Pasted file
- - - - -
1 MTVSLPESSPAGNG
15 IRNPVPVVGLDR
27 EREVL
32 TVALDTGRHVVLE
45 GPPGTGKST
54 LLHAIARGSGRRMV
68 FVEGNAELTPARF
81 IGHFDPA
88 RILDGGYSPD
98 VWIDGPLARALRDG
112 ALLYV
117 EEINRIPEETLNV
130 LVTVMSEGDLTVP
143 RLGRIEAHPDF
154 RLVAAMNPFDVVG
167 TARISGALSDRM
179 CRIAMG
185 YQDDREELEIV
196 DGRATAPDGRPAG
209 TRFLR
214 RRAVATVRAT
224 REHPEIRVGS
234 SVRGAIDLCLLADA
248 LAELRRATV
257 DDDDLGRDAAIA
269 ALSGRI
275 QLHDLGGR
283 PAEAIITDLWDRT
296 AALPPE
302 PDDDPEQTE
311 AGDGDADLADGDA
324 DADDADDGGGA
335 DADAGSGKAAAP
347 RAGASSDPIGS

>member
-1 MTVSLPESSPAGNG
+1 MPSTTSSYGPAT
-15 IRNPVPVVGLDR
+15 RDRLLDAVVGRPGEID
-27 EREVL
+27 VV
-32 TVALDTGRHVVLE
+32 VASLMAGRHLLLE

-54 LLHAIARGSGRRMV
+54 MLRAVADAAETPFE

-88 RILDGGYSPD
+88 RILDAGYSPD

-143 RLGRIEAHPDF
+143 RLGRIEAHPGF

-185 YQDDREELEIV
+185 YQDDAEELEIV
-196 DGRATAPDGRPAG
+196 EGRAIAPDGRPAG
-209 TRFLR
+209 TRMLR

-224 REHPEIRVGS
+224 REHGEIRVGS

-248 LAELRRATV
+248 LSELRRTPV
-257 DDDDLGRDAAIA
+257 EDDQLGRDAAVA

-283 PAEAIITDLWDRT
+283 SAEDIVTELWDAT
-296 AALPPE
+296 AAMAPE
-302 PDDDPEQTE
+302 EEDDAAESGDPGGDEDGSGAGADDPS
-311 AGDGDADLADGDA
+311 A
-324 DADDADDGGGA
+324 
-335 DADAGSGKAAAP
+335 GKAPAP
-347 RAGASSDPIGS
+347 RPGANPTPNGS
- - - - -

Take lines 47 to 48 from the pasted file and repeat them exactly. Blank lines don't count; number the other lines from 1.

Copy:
+88 RILDAGYSPD

-143 RLGRIEAHPDF